In May 2017, we highlighted the Sixth Circuit’s opinion in Town Center Flats. Briefly, Town Center Flats held that ownership of a commercial property’s rents transferred to a lender when (1) a commercial loan is secured by a recorded assignment of rents, (2) the borrower defaults, and (3) a lender follows Michigan’s statutory procedure to enforce the assignment of rents. Subsequently, a bankruptcy court held that tenants need not receive notice of the borrower’s default for ownership to transfer. Without rents being part of the bankruptcy estate, some borrowers could not finance a bankruptcy proceeding.
On June 24, 2022, the Legislature changed that by enacting the Michigan Uniform Assignment of Rents Act (MUARA). The MUARA protects lenders by clarifying that an assignment of rents is a perfected security interest as soon as it is recorded. It changes the outcome in Town Center Flats, however, by confirming that an assignment of rents does not transfer ownership of rents to a lender, no matter how the loan documents are worded. If a borrower files for bankruptcy protection post-MUARA, the rents are property of the bankruptcy estate and may help pay for the bankruptcy case—if the borrower either obtains lender permission or demonstrates that the lender’s security interest in the rents is adequately protected, of course.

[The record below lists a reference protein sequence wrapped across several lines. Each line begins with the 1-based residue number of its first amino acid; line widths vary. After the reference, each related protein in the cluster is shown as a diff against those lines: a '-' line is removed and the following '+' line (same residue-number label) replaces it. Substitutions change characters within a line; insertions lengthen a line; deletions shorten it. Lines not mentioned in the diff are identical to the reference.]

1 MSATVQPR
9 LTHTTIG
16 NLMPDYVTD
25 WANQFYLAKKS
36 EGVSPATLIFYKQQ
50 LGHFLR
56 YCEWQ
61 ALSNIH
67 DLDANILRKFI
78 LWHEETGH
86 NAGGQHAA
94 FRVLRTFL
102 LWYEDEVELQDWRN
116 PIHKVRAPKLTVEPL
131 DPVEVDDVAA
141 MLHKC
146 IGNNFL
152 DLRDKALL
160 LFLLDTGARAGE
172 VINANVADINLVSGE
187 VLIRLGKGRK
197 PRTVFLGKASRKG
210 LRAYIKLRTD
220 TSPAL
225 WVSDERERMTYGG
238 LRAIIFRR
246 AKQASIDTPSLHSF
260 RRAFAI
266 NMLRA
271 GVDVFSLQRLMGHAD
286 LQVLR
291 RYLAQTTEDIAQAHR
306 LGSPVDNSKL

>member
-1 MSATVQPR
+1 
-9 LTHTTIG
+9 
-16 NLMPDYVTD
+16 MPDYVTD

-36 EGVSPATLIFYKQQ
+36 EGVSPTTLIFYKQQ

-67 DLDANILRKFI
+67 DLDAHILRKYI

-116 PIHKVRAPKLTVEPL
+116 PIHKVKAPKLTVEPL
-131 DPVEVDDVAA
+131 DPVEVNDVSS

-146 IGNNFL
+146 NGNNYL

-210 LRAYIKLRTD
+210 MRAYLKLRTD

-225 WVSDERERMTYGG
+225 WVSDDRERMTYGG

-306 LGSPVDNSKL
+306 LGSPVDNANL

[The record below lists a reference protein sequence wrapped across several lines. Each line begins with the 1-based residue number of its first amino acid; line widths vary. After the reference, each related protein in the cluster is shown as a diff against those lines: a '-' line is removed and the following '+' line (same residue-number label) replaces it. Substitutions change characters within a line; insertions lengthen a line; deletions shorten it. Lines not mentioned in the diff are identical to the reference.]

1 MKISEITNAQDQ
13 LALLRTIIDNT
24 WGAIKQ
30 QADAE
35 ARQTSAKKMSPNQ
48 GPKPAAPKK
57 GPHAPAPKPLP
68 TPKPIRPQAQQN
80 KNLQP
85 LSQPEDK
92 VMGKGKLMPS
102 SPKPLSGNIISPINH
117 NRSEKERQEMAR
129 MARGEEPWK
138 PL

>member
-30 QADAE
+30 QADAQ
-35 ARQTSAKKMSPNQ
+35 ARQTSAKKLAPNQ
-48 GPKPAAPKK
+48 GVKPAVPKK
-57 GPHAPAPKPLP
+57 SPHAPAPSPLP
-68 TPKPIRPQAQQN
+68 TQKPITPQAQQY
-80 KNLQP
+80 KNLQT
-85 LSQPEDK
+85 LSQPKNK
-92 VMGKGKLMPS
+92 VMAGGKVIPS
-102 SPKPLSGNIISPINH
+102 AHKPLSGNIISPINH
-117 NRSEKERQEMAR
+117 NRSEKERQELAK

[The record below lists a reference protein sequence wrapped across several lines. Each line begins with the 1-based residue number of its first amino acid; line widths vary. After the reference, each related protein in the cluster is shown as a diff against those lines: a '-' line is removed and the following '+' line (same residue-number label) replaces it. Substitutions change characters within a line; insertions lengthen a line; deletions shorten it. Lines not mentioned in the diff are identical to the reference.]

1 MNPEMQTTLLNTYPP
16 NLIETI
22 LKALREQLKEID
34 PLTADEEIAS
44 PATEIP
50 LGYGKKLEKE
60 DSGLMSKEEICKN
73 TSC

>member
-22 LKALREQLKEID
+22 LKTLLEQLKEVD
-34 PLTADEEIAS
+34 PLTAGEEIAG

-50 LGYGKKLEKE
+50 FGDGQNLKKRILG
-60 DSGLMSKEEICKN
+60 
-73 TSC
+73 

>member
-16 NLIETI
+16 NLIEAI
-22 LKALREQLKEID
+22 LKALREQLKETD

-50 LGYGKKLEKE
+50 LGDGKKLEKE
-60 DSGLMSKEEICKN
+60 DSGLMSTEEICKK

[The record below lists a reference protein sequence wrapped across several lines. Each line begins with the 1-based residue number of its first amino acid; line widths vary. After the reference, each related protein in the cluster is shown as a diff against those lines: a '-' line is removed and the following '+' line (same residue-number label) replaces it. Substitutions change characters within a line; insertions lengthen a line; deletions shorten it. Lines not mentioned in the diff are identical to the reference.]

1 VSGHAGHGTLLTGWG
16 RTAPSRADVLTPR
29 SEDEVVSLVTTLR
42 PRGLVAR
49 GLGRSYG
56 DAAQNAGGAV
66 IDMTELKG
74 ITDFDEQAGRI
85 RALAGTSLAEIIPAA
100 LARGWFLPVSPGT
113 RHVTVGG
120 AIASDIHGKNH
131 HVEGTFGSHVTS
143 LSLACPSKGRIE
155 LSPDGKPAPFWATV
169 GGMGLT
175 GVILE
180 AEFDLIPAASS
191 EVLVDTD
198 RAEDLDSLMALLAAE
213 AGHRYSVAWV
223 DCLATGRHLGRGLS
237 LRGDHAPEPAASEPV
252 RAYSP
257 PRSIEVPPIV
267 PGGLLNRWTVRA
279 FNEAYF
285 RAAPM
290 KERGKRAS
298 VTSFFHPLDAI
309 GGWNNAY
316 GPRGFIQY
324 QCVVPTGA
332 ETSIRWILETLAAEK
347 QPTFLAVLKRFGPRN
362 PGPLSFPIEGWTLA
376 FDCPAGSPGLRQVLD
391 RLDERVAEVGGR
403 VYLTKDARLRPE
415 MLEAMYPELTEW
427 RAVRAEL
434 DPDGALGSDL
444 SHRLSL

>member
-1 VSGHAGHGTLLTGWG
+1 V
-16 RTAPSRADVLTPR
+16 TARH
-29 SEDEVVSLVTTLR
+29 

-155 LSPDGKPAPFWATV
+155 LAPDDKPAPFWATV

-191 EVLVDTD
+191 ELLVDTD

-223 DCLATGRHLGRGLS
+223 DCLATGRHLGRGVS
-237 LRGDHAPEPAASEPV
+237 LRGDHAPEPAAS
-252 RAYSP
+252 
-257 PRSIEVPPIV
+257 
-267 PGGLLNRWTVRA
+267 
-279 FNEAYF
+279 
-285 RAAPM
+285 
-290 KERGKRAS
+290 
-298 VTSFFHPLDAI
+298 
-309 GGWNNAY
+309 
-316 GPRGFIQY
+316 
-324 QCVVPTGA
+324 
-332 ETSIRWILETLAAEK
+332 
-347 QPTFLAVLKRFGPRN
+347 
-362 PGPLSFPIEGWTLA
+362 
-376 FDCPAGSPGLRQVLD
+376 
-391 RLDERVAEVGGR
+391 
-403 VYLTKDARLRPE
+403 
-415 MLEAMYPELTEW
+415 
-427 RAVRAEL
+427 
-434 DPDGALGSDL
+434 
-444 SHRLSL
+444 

The MUARA considerably enhances Michigan law, clarifies numerous other ambiguities, and adjusts the Uniform Assignment of Rents Act (UARA) (upon which the MUARA is based) to harmonize it with Michigan practice. For instance, under the UARA, every commercial mortgage automatically creates an assignment of rents unless the mortgage states otherwise; under the MUARA, an assignment of rents is only created if a mortgage or separate agreement grants one.
Because the MUARA substantially affects the borrower-lender relationship, Miller Canfield will be issuing a series of articles focused on it.
 In re Skymark Properties II, LLC, 597 B.R. 363 (Bankr. E.D. Mich. 2019).
 Public Act No. 155 of 2022. The MUARA takes effect September 22, 2022.
 The Uniform Law Commission proposes legislation covering a variety of topics and urges states to adopt them so as to provide consistent legal expectations throughout the United States. The Uniform Commercial Code is one well-known example of legislation recommended by the ULC, in partnership with the American Law Institute.